With the price of nickel down around 7 percent and year-end stocks in LME warehouses at their highest levels since May, investors in the base metal were hard-pressed to find good news in 2012. However, price-positive developments could be around the corner, according to analysts, who predict that the surplus of mined nickel forecast to come onto the market from China and elsewhere is overblown.
A recent report from Citi Research states that “fundamentally misunderstood” nickel suffers from a “reputational deficit amongst many in the analytical community” because of assumptions made about its oversupply.
These assumptions include the fact that every year for the past five years, a “wave of supply” has been due to hit the nickel market — however, that wave has failed to materialize, mostly as a result of failed production estimates.
Underperforming nickel assets in 2012, notes Citi, include Vale’s (NYSE:VALE) 53,000-tonne-per-annum (tpa) Onca Puma ferronickel operation, which needs a complete furnace rebuild and is unlikely to restart until mid-2013; Anglo American’s (LSE:AAL) 40,000-tpa Barro Alto ferronickel operation, which suffered a kiln sidewall collapse in October; and up to 50 percent of Chinese nickel pig iron production reportedly being shuttered due to low nickel prices.
In addition, Russian miner Mechel (NYSE:MTL) said just before Christmas that it will be closing its South Urals nickel plant due to a “slowdown in demand for the metal and what the company regarded as a ‘bleak’ outlook for price recovery in the near future,” reported The Australian.
As a result of this “supply failure,” as well as other factors, including low stainless steel inventories in Europe and China (nickel is a key ingredient of stainless steel), Citi expects nickel to rally to $21,000/tonne in the first quarter of this year — a 19-percent increase over the current LME price of $17,540/tonne. The research group expects nickel to average $21,770/tonne in 2013 and rise to $24,400/tonne in 2014.
Of direct relevance to nickel investors, another research firm, UBS, said now could be a good time to pick up undervalued coal and nickel stocks whose prices are trading “close to spot and marginal costs.” As reported by Reuters: ”[t]he research house’s top picks included state-owned coal miner PT Bukit Asam (OTC Pink:TBNGY) and nickel producer Vale Indonesia (OTC Pink:PTNDY) as they are high-volume growth miners with sector-low cost bases.”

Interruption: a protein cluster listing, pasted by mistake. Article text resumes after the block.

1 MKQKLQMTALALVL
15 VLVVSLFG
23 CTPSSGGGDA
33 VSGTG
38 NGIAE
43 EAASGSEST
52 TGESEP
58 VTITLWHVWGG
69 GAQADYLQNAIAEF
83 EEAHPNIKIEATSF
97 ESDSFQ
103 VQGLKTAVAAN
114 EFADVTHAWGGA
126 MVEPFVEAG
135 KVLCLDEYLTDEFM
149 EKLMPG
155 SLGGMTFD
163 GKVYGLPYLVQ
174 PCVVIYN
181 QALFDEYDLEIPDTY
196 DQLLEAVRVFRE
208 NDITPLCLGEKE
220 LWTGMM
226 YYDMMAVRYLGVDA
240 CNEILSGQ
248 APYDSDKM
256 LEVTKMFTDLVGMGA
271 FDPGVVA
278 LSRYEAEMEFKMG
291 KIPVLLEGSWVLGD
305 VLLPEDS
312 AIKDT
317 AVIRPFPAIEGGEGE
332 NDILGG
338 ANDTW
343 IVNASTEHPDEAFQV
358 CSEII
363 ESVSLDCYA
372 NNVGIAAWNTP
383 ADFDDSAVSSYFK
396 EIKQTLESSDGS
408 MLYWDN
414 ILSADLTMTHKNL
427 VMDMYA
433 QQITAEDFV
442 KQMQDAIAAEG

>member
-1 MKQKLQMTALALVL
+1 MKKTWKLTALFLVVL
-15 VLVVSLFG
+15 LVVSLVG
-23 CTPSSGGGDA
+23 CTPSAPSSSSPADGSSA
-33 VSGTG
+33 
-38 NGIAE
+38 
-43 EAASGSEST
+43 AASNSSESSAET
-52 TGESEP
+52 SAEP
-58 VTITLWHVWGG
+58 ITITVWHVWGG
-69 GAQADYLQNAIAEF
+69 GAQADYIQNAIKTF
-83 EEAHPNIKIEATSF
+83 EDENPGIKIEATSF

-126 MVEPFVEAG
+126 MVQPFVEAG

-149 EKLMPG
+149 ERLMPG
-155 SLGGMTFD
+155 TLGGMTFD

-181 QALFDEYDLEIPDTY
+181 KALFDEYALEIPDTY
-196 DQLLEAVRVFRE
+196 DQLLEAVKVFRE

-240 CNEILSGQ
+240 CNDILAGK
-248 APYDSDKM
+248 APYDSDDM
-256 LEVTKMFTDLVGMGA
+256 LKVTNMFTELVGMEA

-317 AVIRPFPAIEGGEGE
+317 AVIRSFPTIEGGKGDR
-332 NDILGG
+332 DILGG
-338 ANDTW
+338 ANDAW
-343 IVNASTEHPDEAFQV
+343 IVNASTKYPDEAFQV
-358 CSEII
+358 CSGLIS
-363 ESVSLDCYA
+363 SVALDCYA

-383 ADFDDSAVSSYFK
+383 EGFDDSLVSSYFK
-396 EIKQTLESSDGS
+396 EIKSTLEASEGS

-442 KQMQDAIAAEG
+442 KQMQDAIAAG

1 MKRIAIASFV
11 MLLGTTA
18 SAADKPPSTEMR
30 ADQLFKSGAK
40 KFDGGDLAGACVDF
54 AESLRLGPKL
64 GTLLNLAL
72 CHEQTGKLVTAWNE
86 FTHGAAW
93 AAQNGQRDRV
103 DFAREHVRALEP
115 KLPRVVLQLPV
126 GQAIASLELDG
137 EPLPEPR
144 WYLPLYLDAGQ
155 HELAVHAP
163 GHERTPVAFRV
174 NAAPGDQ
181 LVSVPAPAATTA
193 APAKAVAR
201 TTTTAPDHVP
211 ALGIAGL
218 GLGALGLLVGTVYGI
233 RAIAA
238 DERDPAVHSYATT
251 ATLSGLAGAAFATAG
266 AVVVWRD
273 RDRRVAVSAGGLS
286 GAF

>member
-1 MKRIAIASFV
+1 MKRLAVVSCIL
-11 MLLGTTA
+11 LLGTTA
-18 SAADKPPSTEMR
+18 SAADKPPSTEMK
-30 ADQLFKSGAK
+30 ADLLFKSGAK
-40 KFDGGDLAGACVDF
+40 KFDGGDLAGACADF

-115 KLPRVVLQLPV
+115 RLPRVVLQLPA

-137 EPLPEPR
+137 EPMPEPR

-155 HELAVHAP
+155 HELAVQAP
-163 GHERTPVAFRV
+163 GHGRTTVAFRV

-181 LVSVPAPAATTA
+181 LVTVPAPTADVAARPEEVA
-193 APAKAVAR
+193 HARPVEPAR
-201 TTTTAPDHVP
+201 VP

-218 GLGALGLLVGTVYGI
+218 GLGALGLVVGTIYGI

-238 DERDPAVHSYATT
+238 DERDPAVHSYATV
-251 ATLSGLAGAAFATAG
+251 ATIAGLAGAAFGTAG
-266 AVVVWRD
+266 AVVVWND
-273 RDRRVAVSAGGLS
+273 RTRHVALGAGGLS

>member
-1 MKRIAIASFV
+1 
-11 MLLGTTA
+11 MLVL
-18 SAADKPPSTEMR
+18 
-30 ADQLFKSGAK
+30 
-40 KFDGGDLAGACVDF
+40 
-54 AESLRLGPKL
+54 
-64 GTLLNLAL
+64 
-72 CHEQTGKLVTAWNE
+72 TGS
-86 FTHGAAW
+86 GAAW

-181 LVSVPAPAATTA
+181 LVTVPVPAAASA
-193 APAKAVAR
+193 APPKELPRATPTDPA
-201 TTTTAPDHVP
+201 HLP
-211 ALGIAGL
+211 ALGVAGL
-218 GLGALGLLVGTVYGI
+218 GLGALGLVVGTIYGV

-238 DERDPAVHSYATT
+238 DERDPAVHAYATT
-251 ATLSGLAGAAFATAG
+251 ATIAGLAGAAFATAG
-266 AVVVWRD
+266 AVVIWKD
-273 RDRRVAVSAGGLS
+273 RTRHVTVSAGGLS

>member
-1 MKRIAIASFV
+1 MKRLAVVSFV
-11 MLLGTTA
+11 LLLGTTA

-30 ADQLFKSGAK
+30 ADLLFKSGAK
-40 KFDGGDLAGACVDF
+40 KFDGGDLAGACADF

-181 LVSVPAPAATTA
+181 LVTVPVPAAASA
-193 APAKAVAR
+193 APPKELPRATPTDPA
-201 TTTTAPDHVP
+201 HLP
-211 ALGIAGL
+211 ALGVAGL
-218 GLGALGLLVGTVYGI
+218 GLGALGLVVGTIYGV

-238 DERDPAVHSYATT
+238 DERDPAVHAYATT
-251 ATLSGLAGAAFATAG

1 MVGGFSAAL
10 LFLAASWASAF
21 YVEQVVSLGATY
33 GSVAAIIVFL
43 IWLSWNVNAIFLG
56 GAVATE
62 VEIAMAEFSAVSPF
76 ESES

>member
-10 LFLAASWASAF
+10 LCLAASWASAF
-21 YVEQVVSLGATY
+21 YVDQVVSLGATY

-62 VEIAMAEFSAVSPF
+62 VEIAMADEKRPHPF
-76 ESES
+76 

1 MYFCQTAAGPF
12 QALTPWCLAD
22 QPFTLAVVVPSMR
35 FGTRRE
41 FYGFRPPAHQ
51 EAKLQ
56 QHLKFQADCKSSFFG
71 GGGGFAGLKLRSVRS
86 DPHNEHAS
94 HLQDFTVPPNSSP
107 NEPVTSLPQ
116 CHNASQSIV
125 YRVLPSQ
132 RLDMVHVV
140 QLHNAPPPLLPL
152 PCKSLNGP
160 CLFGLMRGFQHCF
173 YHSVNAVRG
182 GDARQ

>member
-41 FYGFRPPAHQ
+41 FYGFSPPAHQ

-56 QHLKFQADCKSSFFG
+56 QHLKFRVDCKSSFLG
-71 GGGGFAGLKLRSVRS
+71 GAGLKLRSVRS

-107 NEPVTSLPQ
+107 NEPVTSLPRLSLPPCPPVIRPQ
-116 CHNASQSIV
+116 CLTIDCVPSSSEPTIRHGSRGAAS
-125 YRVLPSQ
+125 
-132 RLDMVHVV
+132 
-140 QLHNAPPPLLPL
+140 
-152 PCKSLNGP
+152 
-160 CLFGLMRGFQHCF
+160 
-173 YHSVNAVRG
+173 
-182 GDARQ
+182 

Cuban nickel plant closes
Steel Guru reported that Cuba has closed the oldest of three nickel plants in the country. The news outlet quotes a communist party official in Eastern Holguin, the location of the plant, as saying that, “[t]his plant’s productive role is completed and now it will dedicate its efforts to services.” Nickel is Cuba’s most important export and is a top earner of foreign exchange. Steel Guru reported that the island nation produced 69,700 tonnes of raw nickel plus cobalt in 2010.
Canada-based Sherritt (TSX:S)produced 34,572 tonnes of nickel and 3,854 tonnes of cobalt in 2011 through the Moa joint venture, a nickel-cobalt mining operation owned by subsidiaries of Sherritt and Cuban company General Nickel Company (GNC).
First Quantum Minerals (TSX:FM) announced in the middle of December that it is moving forward with its third nickel mine, Enterprise, as part of an $840-million expansion plan in Zambia.
The Toronto-based company said it expects Enterprise to be a low-cost producing mine given synergies with its Sentinel copper mine.
“The 4.0 Mtpa processing plant that will be built at the Sentinel facilities will consist of straight forward crushing, milling and flotation. The plant will be designed with the flexibility so that if nickel ore from the Enterprise is not being processed, it can be used to augment the Sentinel copper throughput capacity by approximately 4 Mtpa,” First Quantum said in a statement.
In December, world’s largest nickel producer, Norilsk Nickel (LSE:MNOD), experienced its largest drop in a month due to investors betting that the company will pay lower dividends than expected. Bloomberg reported that Norilsk stock retreated up to 3.3 percent before closing down 2.1 percent on the Moscow stock exchange.
Number-one iron ore producer Vale said last month that it will take a US$2.85-billion pretax writedown on Onca Puma. The announcement came after the Brazilian ferronickel operation was stopped in June and nickel prices declined. Vale also announced a before-tax impairment charge of $1.3 billion at Hydro, a Norwegian aluminum producer in which Vale has a 22 percent stake.
The merger of Glencore International (LSE:GLEN) and Xstrata (LSE:XTA) could result in more M&A activity in the West Australian nickel sector, reported The West Australian newspaper, quoting the CEO of Western Areas (ASX:WSA) — the country’s third-largest nickel producer. Dan Lougher said the $31-billion tie up announced in November “could be the catalyst for a wave of acquisition activity in the WA nickel sector this year, with the new global giant primed to gobble up a number of local assets.”
Securities Disclosure: I, Andrew Topf, do not hold equity interests in any of the companies mentioned in this article.
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